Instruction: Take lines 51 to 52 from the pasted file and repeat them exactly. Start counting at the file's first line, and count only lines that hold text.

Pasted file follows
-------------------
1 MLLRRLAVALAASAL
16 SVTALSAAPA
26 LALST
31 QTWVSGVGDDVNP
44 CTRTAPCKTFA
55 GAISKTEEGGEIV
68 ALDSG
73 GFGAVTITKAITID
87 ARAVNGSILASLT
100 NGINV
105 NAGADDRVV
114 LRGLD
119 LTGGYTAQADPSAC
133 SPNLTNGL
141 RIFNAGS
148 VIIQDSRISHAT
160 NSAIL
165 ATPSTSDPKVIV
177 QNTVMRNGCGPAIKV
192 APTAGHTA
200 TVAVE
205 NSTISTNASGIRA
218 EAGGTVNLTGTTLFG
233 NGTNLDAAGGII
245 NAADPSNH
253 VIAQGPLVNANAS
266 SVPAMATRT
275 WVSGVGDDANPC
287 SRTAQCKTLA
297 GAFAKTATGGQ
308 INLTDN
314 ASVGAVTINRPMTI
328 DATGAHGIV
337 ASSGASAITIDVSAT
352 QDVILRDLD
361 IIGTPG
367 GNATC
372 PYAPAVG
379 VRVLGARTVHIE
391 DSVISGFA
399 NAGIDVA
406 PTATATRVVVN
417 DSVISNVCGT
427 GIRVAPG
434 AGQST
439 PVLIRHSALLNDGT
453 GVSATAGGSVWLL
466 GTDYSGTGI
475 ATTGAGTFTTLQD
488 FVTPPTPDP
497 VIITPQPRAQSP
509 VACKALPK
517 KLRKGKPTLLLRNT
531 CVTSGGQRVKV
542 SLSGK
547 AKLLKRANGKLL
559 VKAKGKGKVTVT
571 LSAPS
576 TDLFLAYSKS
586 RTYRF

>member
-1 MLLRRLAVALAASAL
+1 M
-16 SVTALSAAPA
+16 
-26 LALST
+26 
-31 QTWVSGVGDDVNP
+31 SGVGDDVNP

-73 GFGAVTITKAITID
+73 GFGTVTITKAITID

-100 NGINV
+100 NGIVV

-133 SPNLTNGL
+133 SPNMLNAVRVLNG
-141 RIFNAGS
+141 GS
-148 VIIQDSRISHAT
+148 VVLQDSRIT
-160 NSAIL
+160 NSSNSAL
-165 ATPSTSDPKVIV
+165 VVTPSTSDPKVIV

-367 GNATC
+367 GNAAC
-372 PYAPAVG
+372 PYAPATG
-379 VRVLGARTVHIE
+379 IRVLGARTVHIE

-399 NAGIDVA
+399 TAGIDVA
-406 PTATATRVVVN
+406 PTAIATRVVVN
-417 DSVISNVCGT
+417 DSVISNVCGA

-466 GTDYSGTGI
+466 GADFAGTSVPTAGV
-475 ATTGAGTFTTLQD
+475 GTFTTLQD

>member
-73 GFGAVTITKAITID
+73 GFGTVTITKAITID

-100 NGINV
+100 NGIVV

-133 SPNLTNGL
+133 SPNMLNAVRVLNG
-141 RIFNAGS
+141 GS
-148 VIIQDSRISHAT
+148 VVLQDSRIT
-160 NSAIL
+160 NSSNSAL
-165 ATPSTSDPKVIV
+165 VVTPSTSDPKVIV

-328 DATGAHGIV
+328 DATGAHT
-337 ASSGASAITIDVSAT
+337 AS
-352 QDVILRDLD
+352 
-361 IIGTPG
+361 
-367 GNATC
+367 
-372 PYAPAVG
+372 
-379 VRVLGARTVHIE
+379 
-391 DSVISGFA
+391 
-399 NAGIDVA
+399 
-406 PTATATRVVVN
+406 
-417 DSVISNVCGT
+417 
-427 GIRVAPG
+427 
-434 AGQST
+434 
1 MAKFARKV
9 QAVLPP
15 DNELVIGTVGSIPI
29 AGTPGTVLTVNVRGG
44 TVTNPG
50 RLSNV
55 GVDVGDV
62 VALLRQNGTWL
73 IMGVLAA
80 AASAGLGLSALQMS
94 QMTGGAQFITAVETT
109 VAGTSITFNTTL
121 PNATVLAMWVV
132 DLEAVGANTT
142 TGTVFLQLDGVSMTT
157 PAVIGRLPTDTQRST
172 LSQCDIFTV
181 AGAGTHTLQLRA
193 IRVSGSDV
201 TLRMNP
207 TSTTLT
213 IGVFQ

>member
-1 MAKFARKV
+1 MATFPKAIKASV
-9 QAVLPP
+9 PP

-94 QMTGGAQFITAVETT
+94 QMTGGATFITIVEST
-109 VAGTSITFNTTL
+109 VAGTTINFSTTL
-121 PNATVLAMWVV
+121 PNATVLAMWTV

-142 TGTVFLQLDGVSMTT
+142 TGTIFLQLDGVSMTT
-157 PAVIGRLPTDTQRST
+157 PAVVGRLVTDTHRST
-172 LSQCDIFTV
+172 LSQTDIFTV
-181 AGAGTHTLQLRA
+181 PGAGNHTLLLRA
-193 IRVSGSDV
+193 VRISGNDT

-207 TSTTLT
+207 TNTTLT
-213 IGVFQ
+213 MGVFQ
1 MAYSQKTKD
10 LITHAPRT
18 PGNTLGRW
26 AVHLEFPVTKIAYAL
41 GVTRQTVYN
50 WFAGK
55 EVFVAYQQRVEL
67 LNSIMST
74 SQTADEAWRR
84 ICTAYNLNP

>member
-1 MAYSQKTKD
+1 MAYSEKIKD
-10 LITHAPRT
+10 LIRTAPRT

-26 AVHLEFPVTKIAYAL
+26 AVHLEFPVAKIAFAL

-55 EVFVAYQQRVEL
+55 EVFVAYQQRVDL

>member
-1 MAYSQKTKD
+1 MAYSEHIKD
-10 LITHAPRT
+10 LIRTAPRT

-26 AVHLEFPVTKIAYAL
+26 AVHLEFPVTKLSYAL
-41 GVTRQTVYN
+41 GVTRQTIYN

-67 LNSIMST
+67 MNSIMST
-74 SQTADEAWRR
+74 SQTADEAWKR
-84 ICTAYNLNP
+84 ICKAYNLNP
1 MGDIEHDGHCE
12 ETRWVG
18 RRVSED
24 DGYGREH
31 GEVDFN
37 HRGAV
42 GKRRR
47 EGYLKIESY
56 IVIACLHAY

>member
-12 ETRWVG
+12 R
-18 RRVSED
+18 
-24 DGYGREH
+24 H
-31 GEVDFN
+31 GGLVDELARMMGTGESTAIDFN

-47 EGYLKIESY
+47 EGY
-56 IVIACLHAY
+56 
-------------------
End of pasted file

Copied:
497 VIITPQPRAQSP
509 VACKALPK